Adam Carroll doesn't boast anywhere near the recognition factor of, say, Bob Dylan, Townes Van Zandt or any of the other far more famous singer/songwriters that astute insiders frequently compare him to. However in the opinion of most insiders, Carroll's acknowledged as one Texas' true treasures, an artist who's earned the respect of his peers and secured a place amongst the best regarded musicians the Lone Star State has to offer.
It's indicative of that admiration that producer/publicist/manager Jenny Finlay and musician/producer Brian T. Atkinson have assembled 15 of Carroll's fellow artists - a prestigious list that includes James McMurtry, Hayes Carll, Slaid Cleaves, Danny Barnes, Band of Heathens, Terri Hendrix and Verlon Thompson - to participate in this remarkable homage to Carroll and his craft. The guest of honor himself adds his own voice at the end of the set, but it's these heartfelt renditions - never fussy, barely embellished - that speak to the admiration in which Carroll is held.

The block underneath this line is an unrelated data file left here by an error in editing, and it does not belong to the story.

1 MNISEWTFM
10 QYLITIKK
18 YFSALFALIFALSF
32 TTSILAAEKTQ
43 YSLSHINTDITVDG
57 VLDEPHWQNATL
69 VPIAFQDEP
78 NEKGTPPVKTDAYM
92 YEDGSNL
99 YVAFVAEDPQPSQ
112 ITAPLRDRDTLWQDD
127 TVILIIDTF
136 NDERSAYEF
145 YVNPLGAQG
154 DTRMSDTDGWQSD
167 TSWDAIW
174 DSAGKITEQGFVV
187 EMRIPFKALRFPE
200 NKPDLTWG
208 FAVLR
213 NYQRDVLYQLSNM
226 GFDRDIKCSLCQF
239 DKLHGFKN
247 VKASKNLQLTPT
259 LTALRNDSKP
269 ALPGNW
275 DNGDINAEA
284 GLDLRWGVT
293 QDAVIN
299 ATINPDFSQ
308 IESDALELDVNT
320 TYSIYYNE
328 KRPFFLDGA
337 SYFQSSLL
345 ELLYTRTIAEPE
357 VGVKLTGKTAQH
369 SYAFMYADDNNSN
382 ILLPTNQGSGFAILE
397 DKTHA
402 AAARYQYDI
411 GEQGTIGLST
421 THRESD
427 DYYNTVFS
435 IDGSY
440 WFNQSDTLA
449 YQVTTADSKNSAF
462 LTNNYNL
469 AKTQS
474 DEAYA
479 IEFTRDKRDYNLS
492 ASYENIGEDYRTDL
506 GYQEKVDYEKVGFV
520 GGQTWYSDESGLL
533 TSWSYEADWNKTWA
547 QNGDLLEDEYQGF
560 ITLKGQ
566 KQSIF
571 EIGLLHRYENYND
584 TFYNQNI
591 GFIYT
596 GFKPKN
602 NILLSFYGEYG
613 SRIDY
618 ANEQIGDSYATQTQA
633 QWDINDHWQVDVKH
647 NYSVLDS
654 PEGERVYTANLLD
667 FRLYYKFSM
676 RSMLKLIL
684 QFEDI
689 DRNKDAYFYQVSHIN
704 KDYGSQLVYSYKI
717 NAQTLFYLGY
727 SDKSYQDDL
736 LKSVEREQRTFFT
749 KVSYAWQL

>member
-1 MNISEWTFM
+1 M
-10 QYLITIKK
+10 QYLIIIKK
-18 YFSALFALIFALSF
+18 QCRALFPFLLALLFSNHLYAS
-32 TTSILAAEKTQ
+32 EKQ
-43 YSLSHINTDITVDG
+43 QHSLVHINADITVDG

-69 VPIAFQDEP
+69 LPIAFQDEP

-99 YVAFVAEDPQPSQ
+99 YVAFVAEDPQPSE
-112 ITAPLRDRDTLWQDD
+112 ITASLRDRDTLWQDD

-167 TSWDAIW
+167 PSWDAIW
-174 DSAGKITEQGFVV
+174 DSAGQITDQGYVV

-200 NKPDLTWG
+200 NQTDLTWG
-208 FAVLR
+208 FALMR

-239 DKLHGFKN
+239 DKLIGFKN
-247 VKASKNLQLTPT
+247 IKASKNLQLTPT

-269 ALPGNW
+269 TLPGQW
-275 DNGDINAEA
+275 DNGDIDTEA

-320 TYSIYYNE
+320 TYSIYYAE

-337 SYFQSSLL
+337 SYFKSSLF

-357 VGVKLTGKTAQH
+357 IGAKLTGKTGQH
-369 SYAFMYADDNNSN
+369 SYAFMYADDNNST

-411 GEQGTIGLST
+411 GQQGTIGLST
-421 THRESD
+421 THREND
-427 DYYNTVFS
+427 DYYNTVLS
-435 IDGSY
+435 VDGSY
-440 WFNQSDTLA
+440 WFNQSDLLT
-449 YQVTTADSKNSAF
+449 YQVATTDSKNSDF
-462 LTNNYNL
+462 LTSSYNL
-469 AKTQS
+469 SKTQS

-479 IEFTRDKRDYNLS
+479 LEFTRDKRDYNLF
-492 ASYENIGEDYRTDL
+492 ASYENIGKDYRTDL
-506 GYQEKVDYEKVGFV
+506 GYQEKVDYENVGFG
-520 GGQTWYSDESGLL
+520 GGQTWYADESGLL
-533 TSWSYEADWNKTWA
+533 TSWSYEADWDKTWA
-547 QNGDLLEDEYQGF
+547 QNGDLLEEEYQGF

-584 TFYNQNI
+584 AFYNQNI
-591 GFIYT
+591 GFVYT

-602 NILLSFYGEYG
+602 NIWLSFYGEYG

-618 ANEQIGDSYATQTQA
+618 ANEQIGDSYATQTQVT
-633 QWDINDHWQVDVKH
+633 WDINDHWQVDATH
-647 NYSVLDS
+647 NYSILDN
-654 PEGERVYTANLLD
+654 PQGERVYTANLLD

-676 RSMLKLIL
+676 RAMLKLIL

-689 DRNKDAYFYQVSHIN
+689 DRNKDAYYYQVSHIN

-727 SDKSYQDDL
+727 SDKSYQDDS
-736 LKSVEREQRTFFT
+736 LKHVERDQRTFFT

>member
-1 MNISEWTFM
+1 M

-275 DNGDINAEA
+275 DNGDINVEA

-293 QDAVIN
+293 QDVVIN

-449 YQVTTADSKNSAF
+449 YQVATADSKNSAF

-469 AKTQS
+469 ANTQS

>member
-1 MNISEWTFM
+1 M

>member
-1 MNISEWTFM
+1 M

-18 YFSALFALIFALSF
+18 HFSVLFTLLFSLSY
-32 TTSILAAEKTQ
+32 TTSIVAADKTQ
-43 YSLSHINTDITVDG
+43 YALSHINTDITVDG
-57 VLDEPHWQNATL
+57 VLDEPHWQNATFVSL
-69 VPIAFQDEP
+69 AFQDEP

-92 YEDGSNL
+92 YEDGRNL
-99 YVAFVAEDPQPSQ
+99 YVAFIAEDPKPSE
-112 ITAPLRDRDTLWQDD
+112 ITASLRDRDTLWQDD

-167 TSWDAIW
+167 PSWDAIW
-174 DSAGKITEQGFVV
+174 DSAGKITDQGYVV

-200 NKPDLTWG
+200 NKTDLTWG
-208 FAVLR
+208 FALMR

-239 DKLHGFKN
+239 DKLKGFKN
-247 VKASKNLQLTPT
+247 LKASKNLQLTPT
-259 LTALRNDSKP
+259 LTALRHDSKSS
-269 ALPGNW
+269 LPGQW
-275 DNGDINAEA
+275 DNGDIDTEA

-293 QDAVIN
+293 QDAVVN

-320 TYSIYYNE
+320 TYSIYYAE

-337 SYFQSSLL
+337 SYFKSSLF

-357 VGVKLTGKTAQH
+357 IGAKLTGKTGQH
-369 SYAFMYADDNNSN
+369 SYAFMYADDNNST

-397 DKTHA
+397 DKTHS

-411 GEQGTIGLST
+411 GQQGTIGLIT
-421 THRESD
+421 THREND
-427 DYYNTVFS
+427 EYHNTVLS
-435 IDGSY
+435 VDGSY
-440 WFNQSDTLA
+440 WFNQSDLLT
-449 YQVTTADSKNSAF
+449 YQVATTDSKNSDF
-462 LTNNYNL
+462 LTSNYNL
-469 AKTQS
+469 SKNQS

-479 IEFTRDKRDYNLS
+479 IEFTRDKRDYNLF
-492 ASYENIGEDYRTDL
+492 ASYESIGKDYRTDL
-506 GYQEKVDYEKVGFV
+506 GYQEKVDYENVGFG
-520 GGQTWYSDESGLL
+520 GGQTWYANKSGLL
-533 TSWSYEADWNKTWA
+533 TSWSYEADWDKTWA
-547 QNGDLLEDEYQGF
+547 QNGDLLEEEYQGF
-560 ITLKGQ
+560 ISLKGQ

Carroll writes songs from a poor man's perspective - honest, slightly tarnished, but always capturing the most common emotions intact. Those sentiments are captured here, and on songs such as "Red Bandana Blues" (Hendrix), "Screen Door" (McMurtry), "Girl With The Dirty Hair" (Carll), "Smoky Mountain Taxi" (Barnes) and "Lil' Runaway" (Thompson), the sweetness and sincerity are never far from the surface. This is a sublime collection, one that bears repeated listens and which, in turn, yields both an introduction to and appreciation for this truly remarkable musician.
Rendered for the most part in a down home drawl, the contributors convey the same sort of dusty perspective that Woody Guthrie himself suggested so early on. Nevertheless, one would be hard pressed to find a more touching tribute. "Highway Prayer" is an essential document, not only for Carroll's admirers but also for anyone who relishes rugged, resilient songs capable of taking on a life of their own.